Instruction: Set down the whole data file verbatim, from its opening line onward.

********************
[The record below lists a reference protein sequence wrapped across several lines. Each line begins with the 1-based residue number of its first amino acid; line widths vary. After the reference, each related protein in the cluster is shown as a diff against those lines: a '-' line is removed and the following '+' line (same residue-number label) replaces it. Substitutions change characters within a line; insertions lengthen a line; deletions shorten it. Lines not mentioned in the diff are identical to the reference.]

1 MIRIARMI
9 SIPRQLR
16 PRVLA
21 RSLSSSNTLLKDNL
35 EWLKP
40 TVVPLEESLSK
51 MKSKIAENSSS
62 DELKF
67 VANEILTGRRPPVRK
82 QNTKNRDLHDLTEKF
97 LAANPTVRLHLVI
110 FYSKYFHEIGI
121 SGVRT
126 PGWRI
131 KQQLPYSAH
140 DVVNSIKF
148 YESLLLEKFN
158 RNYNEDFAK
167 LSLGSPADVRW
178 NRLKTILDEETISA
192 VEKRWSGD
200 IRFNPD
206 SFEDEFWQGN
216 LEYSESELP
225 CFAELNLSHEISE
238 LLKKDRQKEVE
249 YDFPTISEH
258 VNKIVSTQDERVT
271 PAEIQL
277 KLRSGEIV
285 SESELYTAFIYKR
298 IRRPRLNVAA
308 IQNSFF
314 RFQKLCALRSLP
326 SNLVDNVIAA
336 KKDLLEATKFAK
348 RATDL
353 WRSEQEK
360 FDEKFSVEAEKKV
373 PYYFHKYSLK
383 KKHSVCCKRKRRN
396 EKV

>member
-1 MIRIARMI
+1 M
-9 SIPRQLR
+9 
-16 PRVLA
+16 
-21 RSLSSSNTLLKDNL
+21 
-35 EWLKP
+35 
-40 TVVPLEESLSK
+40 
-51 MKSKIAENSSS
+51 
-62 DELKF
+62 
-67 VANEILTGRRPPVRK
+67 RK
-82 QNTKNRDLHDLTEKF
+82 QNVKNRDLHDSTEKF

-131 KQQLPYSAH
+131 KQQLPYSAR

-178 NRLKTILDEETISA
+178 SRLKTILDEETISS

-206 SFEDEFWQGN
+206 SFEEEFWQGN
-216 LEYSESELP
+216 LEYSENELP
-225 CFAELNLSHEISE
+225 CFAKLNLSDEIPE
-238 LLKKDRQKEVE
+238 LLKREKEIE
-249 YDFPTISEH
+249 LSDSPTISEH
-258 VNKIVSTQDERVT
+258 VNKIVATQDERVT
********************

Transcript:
[The record below lists a reference protein sequence wrapped across several lines. Each line begins with the 1-based residue number of its first amino acid; line widths vary. After the reference, each related protein in the cluster is shown as a diff against those lines: a '-' line is removed and the following '+' line (same residue-number label) replaces it. Substitutions change characters within a line; insertions lengthen a line; deletions shorten it. Lines not mentioned in the diff are identical to the reference.]

1 MIRIARMI
9 SIPRQLR
16 PRVLA
21 RSLSSSNTLLKDNL
35 EWLKP
40 TVVPLEESLSK
51 MKSKIAENSSS
62 DELKF
67 VANEILTGRRPPVRK
82 QNTKNRDLHDLTEKF
97 LAANPTVRLHLVI
110 FYSKYFHEIGI
121 SGVRT
126 PGWRI
131 KQQLPYSAH
140 DVVNSIKF
148 YESLLLEKFN
158 RNYNEDFAK
167 LSLGSPADVRW
178 NRLKTILDEETISA
192 VEKRWSGD
200 IRFNPD
206 SFEDEFWQGN
216 LEYSESELP
225 CFAELNLSHEISE
238 LLKKDRQKEVE
249 YDFPTISEH
258 VNKIVSTQDERVT
271 PAEIQL
277 KLRSGEIV
285 SESELYTAFIYKR
298 IRRPRLNVAA
308 IQNSFF
314 RFQKLCALRSLP
326 SNLVDNVIAA
336 KKDLLEATKFAK
348 RATDL
353 WRSEQEK
360 FDEKFSVEAEKKV
373 PYYFHKYSLK
383 KKHSVCCKRKRRN
396 EKV

>member
-1 MIRIARMI
+1 M
-9 SIPRQLR
+9 
-16 PRVLA
+16 
-21 RSLSSSNTLLKDNL
+21 
-35 EWLKP
+35 
-40 TVVPLEESLSK
+40 
-51 MKSKIAENSSS
+51 
-62 DELKF
+62 
-67 VANEILTGRRPPVRK
+67 RK
-82 QNTKNRDLHDLTEKF
+82 QNVKNRDLHDSTEKF

-131 KQQLPYSAH
+131 KQQLPYSAR

-178 NRLKTILDEETISA
+178 SRLKTILDEETISS

-206 SFEDEFWQGN
+206 SFEEEFWQGN
-216 LEYSESELP
+216 LEYSENELP
-225 CFAELNLSHEISE
+225 CFAKLNLSDEIPE
-238 LLKKDRQKEVE
+238 LLKREKEIE
-249 YDFPTISEH
+249 LSDSPTISEH
-258 VNKIVSTQDERVT
+258 VNKIVATQDERVT